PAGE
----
Just as the acorn mast abundance of two years ago drove a rodent explosion last year, I’m confident the expansion in rodent presence will drive a “cyclical boom” in New England’s predatory species this year.
An uncommon bat species is discovered clinging in the basement of a home in eastern Connecticut, according to state wildlife officials.
Some states have accepted the fact that they have small pockets of “feral” nutria populations, and have created regulated trapping seasons to manage those populations. Other states, however, have launched all out war on the little buggers. So where did nutria come from? And why aren’t we simply “co-existing” with this furry little invader?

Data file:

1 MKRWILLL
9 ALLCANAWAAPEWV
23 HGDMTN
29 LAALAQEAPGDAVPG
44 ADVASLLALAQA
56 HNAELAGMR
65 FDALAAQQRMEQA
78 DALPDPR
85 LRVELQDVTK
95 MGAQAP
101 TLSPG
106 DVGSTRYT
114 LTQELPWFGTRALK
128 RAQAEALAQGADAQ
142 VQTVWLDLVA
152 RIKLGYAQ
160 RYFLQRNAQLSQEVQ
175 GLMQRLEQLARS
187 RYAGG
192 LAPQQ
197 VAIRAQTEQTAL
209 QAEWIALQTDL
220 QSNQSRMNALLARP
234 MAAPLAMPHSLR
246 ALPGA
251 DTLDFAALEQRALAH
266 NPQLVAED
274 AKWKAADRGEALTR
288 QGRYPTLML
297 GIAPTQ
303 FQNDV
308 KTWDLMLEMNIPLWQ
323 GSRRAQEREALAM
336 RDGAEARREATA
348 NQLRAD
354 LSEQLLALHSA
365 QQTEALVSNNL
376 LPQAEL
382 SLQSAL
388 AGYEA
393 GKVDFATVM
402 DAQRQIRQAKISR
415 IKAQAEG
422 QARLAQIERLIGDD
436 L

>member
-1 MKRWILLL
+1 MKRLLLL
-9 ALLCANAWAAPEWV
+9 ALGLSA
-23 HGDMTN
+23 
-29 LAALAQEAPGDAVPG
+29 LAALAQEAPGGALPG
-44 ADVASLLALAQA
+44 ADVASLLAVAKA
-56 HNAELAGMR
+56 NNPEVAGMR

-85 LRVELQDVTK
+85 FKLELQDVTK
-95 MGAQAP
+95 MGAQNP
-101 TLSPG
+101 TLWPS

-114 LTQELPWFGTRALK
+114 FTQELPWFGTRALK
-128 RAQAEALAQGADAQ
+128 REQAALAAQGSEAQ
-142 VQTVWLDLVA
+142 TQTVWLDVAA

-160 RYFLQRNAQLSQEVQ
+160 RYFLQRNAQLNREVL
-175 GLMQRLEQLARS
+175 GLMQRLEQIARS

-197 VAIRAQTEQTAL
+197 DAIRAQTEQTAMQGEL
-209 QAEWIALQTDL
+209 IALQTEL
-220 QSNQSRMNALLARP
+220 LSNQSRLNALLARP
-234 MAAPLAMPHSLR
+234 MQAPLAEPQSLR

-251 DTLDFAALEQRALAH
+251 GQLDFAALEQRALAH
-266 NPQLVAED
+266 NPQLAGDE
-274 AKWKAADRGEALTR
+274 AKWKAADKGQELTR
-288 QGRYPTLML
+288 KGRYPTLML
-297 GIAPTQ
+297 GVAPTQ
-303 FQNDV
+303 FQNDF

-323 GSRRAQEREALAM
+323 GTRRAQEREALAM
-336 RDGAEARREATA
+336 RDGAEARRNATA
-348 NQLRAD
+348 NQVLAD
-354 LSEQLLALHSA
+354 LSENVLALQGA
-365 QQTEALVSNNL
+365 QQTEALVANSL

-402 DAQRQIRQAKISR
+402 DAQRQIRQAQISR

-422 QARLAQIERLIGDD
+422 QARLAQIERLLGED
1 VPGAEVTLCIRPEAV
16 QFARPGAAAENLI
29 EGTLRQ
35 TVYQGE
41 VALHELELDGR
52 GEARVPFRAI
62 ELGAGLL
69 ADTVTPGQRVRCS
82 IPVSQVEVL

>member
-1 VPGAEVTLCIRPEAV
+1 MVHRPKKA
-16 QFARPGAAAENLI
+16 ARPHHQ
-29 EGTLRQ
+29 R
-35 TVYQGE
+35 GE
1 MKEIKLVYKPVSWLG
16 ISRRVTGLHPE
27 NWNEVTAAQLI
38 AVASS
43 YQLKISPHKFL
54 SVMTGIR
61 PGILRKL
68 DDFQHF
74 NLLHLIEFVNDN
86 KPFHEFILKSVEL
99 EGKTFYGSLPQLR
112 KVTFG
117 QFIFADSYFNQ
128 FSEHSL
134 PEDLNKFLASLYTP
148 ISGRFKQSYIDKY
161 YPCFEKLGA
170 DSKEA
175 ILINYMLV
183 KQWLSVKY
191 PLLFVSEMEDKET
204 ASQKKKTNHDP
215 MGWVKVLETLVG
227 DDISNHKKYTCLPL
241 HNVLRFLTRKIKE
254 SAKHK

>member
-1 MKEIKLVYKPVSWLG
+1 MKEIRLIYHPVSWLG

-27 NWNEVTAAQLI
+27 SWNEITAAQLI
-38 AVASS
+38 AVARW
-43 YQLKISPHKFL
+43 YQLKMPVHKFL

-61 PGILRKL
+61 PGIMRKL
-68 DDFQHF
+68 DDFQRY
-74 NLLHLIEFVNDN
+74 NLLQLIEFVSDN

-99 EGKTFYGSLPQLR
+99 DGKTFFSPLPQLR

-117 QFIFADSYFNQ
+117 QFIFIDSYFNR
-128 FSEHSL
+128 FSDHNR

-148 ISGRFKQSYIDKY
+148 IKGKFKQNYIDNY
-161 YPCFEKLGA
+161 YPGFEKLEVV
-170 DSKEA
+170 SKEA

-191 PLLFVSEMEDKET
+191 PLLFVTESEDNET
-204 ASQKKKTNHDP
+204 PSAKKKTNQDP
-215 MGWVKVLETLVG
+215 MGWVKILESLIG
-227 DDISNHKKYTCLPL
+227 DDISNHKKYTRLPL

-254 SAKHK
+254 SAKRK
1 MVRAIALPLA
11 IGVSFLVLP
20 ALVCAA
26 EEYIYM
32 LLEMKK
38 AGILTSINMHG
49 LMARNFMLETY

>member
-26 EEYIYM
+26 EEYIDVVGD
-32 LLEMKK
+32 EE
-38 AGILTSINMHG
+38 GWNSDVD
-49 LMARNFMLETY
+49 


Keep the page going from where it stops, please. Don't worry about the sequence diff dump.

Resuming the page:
For all the time I spend in the back-country pursuing fur-bearer species for pelts and sustenance, I spend even more time the rest of the year educating clients and landowners as to all the options available for dealing with "pest" wildlife issues. Its time to discuss some other aspects of being a knowledgeable and skilled trapper. Aspects which sometimes don't involve any traps at all.